Muscular dystrophy occurs in elderly individuals as they lose muscle mass and become weak.
Mutations block the protein from forming in a healthy muscle, causing dystrophy. There are multiple kinds of muscular dystrophy. While it is common for this disease to begin in childhood, there are other types that appear later in life.
When you have muscular dystrophy you can eventually be unable to walk. Elderly individuals may even have difficulty breathing or swallowing. While there is no cure, there are treatments to help decrease and manage the symptoms.
Muscular dystrophy can affect the brain, leading to abnormalities that affect sleeping habits, cause daytime sleepiness, and affect social wellbeing in elderly individuals. This is seen mainly in strains of muscular dystrophy that affect elderly individuals, and while personality is not always affected, it can sometimes play a factor in changes in mood, etc.
There are a few different types of muscular dystrophy.
One of these is called Duchenne muscular dystrophy. This form affects about half the individuals that have muscular dystrophy. While it can occur in females, it typically occurs in males. This disease does not always occur in individuals with a family history, and this is because it can be prevalent suddenly in individuals and appear as an abnormality. Signs of Duchenne muscular dystrophy include; frequent falls, difficulty getting up from a lying or sitting position, trouble running and jumping, waddling while you walk, walking on your toes, large calf muscles, pain, and stiffness.
Another type of muscular dystrophy is called Becker muscular dystrophy. Many Duchenne muscular dystrophy symptoms are similar to those of Becker muscular dystrophy, but they are often slighter and progress more slowly. Additionally, Duchenne muscular dystrophy occurs in individuals at a young age, whereas Becker muscular dystrophy does not become prevalent till the individual is a young adult. Both these diseases can last with an individual until they are older and elderly.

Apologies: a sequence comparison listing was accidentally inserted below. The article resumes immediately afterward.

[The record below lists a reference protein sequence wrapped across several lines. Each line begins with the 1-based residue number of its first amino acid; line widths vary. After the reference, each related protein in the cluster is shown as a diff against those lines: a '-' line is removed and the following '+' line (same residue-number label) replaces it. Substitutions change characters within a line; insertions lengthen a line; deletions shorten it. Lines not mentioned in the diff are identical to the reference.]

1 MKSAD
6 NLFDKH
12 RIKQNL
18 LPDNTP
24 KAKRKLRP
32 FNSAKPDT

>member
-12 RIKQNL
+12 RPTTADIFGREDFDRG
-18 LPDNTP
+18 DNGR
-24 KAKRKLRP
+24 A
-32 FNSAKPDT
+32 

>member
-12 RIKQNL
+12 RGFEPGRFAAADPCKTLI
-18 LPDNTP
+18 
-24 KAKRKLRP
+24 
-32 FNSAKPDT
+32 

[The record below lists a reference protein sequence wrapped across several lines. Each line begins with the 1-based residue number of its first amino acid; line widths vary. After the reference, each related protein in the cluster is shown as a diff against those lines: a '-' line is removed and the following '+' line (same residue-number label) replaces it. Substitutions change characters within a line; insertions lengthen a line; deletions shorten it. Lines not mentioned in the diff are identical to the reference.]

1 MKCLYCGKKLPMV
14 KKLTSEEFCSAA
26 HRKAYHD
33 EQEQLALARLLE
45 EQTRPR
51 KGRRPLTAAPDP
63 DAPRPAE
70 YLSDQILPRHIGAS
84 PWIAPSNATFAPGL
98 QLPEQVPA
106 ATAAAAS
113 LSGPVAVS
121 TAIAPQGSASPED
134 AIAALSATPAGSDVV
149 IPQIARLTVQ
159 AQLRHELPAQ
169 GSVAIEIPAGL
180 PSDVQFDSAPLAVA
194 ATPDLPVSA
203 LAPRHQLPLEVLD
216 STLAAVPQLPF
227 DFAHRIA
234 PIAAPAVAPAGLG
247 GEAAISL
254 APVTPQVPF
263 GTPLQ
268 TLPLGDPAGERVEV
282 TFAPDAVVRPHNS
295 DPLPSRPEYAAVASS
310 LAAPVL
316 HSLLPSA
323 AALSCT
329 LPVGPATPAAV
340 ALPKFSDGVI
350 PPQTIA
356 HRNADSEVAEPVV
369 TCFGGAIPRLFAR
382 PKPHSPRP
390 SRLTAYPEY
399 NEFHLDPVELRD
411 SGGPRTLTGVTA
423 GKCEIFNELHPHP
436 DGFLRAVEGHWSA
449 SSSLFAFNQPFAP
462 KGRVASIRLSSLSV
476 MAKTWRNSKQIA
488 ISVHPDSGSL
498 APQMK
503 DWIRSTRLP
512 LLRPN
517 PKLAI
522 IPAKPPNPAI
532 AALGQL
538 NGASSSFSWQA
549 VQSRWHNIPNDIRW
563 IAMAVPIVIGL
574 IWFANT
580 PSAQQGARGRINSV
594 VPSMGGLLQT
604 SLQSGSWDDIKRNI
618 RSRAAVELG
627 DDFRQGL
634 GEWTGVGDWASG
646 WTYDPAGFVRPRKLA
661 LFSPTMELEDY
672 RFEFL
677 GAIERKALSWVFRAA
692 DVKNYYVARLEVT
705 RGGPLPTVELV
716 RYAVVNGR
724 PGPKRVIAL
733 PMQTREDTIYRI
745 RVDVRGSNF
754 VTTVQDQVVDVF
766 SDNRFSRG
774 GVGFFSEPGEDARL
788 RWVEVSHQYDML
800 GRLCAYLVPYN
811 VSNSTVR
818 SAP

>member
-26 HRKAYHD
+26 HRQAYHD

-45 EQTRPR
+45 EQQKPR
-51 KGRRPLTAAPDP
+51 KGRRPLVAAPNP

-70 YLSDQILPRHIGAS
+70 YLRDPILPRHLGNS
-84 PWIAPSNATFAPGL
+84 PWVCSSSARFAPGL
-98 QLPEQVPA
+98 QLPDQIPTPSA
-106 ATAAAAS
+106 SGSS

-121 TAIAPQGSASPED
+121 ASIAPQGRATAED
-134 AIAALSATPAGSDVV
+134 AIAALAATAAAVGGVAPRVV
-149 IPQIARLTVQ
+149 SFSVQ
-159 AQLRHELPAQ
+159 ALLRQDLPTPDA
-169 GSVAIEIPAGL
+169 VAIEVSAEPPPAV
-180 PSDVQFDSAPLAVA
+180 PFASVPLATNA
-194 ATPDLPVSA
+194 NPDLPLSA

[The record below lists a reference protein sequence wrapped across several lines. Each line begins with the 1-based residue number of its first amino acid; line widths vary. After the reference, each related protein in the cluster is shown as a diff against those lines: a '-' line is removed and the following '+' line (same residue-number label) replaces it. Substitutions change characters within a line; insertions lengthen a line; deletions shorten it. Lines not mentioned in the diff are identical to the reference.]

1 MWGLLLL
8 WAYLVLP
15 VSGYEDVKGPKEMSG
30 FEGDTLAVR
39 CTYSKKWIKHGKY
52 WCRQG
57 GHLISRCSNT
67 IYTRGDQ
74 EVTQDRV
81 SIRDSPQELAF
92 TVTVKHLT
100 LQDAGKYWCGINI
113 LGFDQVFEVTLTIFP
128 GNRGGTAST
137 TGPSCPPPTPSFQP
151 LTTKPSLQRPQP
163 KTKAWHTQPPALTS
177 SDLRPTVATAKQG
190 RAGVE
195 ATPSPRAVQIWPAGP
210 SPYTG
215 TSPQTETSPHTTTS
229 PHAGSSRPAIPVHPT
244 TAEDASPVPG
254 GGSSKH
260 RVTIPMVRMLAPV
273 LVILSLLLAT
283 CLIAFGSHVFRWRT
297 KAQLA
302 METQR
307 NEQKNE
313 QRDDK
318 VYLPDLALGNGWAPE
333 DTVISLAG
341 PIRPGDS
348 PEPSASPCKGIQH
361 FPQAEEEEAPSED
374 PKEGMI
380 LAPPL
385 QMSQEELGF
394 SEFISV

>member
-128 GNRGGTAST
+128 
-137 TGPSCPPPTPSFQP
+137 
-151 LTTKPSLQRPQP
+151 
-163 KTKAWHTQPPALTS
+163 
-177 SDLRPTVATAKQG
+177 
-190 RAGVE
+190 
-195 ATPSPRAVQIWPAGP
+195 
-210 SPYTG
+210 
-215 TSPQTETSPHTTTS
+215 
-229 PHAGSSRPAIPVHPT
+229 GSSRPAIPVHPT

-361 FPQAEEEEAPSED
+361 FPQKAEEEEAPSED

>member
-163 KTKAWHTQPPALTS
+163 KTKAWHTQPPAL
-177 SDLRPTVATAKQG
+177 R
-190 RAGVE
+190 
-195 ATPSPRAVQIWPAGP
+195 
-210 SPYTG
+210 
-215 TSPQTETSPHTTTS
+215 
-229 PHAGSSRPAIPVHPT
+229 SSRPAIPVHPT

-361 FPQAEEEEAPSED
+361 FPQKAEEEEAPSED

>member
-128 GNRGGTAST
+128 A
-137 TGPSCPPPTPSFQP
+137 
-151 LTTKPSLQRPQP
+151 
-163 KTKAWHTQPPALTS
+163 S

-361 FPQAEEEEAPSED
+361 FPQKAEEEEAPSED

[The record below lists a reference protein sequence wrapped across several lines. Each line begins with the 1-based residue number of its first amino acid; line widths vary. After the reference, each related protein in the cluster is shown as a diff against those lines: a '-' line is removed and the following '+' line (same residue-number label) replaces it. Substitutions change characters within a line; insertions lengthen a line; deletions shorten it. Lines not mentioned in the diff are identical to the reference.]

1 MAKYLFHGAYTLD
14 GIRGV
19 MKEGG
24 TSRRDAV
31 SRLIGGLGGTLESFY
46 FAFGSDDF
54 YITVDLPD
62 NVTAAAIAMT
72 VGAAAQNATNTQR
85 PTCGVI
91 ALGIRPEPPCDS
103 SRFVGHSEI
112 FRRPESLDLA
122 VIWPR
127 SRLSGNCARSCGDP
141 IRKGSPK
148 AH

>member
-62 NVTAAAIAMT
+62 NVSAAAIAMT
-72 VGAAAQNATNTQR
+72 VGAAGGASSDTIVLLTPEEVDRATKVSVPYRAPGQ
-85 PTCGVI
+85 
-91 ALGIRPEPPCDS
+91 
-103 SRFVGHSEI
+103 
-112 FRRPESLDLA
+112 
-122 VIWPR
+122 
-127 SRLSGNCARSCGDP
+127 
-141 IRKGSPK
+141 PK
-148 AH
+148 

The next type of muscular dystrophy is called myotonic muscular dystrophy. This is more commonly known as Steinert’s disease and occurs when your muscles cannot relax. It is known as myotonic muscular dystrophy, which is quite common in adults when a muscular contract cannot relax. Typically, we witness this in elderly individuals’ face and neck muscles as some of the first signs and symptoms.
Facioscapulohumeral (FSHD) occurs when an individual has a weakness with the muscles in their face and shoulders. It is typically noticeable in an individual’s shoulder blades, and it may seem as though the individual’s shoulders look like wings when they raise their arms. While this typically begins in younger children, it can occur as late as in an individual’s 30s or 40s.
Congenital muscular dystrophy begins when an individual is just born or before the age of two. This typically is slow to progress and does not cause complete disability, but it can occasionally occur more rapidly and severely impair those affected by it.
Finally, limb-girdle muscular dystrophy affects an individual’s hip and shoulder muscles. This form of muscular dystrophy may have difficulty lifting their feet and may be unsteady in their balance. This type of muscular dystrophy also begins in early childhood or when an individual is a teenager.
Elderly individuals are encouraged to consult with their doctor or a physical therapist to manage signs and symptoms of muscular dystrophy. One helpful suggestion to alleviate pain associated with muscle dystrophy is to use a breathing booster to help monitor one’s airway. This can help with issues relating to breathing or swallowing. Pain in the muscles can also be managed using heat, over the counter medication, warm baths, massages, or a heating pad.
Pain occurring in the eyes of elderly individuals can be managed with the use of removing cataracts. These can be removed surgically and may need the use of pain medicine. It is important to look out for any signs of gastrointestinal pain as well associated with muscular dystrophy. Our care management pays close attention to what the individual is eating, whether or not and how often they are using the bathroom, and managing pain associated with those acts.